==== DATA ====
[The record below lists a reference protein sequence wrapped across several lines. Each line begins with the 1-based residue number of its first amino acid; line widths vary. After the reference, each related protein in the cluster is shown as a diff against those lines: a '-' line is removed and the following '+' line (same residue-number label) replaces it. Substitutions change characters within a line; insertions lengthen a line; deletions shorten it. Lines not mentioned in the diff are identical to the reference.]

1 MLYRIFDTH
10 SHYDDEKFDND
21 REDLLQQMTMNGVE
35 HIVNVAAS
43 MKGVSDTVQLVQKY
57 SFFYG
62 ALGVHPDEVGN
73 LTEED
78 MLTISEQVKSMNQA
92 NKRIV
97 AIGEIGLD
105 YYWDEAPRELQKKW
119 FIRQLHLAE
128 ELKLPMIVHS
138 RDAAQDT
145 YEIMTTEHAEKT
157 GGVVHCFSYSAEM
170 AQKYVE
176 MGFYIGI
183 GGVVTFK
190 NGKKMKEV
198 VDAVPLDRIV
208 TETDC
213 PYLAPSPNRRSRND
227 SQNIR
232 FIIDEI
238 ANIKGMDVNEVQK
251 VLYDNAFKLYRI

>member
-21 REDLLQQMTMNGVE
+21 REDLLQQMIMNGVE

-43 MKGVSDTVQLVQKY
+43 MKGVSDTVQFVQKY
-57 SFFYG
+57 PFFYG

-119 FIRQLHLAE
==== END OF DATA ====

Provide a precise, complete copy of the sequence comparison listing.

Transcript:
[The record below lists a reference protein sequence wrapped across several lines. Each line begins with the 1-based residue number of its first amino acid; line widths vary. After the reference, each related protein in the cluster is shown as a diff against those lines: a '-' line is removed and the following '+' line (same residue-number label) replaces it. Substitutions change characters within a line; insertions lengthen a line; deletions shorten it. Lines not mentioned in the diff are identical to the reference.]

1 MLYRIFDTH
10 SHYDDEKFDND
21 REDLLQQMTMNGVE
35 HIVNVAAS
43 MKGVSDTVQLVQKY
57 SFFYG
62 ALGVHPDEVGN
73 LTEED
78 MLTISEQVKSMNQA
92 NKRIV
97 AIGEIGLD
105 YYWDEAPRELQKKW
119 FIRQLHLAE
128 ELKLPMIVHS
138 RDAAQDT
145 YEIMTTEHAEKT
157 GGVVHCFSYSAEM
170 AQKYVE
176 MGFYIGI
183 GGVVTFK
190 NGKKMKEV
198 VDAVPLDRIV
208 TETDC
213 PYLAPSPNRRSRND
227 SQNIR
232 FIIDEI
238 ANIKGMDVNEVQK
251 VLYDNAFKLYRI

>member
-21 REDLLQQMTMNGVE
+21 REDLLQQMIMNGVE

-43 MKGVSDTVQLVQKY
+43 MKGVSDTVQFVQKY
-57 SFFYG
+57 PFFYG

-119 FIRQLHLAE